Related Shows Show Closed This production ended its run on Oct. 5, 2014 Star Files Five-time Tony winner no more! Audra McDonald made history tonight in two ways when she took home her sixth Tony Award for her performance as Billie Holiday in Lady Day at Emerson’s Bar & Grill. Not only has she become the first person to win in all four performance categories, but she has also broken the record for the most Tony Awards won by a performer.McDonald beats a record that she held with fellow winners Angela Lansbury and Julie Harris (Harris also received a Lifetime Achievement Special Tony in 2002). While McDonald is the first to win in all four performance categories, four other performers have been nominated in each category: Lansbury, Jan Maxwell, Boyd Gaines and Raul Esparza.As Broadway.com previously reported, there was much speculation over whether or not Lady Day would even be deemed a play by the Tony Administration Committee. Both the Outer Critics Circle and Drama League put the show in the musical category this season.McDonald has previously won Tony Awards for The Gershwins’ Porgy and Bess, A Raisin in the Sun, Ragtime, Master Class and Carousel. Her additional Broadway credits include 110 in the Shade, Henry IV Marie Christine, and The Secret Garden. On screen, McDonald has appeared in Private Practice, Annie and Wit.Congratulations, Ms. McDonald! We can’t wait to hear which random place you’ll store this trophy in Eggfartopia. View Comments Audra McDonald Lady Day at Emerson’s Bar & Grill
[Burlington, Vermont] After eight years in Boston, graphic designer Jeffrey Ferland has returned to Vermont and opened his own studio in Burlington, called Ferland Design. Ferland specializes in the full suite of communications materials, including brochures, advertisements, direct mail, Web sites, branding, and packaging.Located at 113 Church Street, on the 2nd-floor studio, Ferlands clients represent a wide range of industries. His Vermont clients include Armistead Caregiver Services, Duncan Wisniewski Architecture, Kerr Advertising, the Family Center of Washington County, the Vermont Homeownership Initiative, and Alderson Environmental. His Boston clients include Merrimac Mutual Funds and AMW Marketing. Hes also working with NCSI Inc. of Columbia, Maryland.Born in St. Johnsbury, Ferland worked in the Burlington area after graduating from Lyndon State College with a BS in business. He joined the design studio of Deborah Kehoe for five years before moving to Boston, where he worked at Stuart Monderer Design and Capers Cleveland Design. His Boston clients included Fidelity Investments, Thompson Financial, and Tech Central.He returned to Vermont in January to be closer to family and friends, and to start a business of his own.Ferlands Web address is www.ferlanddesign.com(link is external) and he can be reached at802-859-1800 or [email protected](link sends e-mail).-end-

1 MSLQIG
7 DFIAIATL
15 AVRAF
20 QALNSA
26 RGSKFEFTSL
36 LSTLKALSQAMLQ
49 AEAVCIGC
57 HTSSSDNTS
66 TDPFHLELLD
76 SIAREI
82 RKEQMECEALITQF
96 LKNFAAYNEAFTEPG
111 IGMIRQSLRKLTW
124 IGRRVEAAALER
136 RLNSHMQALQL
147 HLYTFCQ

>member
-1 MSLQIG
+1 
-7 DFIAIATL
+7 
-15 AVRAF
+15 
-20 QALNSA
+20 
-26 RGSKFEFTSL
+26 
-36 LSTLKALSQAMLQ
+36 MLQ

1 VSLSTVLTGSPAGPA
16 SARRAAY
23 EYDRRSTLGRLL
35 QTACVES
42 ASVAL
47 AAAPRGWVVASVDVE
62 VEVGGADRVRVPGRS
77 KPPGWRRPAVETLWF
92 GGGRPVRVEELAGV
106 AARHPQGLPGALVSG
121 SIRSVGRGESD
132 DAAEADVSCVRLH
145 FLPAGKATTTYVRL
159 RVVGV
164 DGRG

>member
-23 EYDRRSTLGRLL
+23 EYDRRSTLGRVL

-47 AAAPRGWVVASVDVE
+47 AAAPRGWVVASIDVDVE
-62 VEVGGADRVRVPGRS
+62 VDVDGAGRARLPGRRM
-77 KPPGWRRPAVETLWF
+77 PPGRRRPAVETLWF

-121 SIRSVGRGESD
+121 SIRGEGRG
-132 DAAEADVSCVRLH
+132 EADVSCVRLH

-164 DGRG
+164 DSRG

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Engineering consulting firm Ramboll will carry out a FEED study for the pipelines connecting Statoil’s Askeladd and Snøhvit fields in the Barents Sea.With no surface installations and recoverable reserves estimated at 193 billion cubic meters, the Snøhvit field brings natural gas to land for liquefaction and export.The Snøhvit development consists of the Snøhvit and Albatross fields that are already producing. The Askeladd field is the third discovery part of the Snøhvit development, which will be contributing to maintaining a full capacity utilization at Melkøya LNG plant, outside the Norwegian city of Hammerfest.According to Ramboll, the Askeladd and Snøhvit pipeline will have a total length of 185 kilometers and it will be a world record for the longest subsea to shore tie-back distance.Henrik Juhl, senior director of offshore pipelines, subsea, and jackets, said: “This project is in perfect alignment with our objectives of leveraging our services within pipelines and growing our international portfolio.”Kristoffer Bergholt, head of offshore pipelines department, added: “We are very excited to work with Statoil once again which is a great opportunity to reconfirm our ties after the strong collaboration on the Polarled and Gina Krog projects. Our scope of work is comprehensive and includes a FEED study, as well as umbilical routing installation, protection and tie-in design.”Ramboll has previously collaborated with Statoil on several projects including Polarled, the first subsea pipeline to take the Norwegian gas infrastructure across the Arctic circle, opening a new gas highway from the Norwegian Sea to Europe.In related news, Ramboll was appointed in mid-May by the North Oil Company (NOC) to carry out a pre-FEED study for three new wellhead platforms at the gigantic Al-Shaheen field in the Arabian Gulf off Qatar.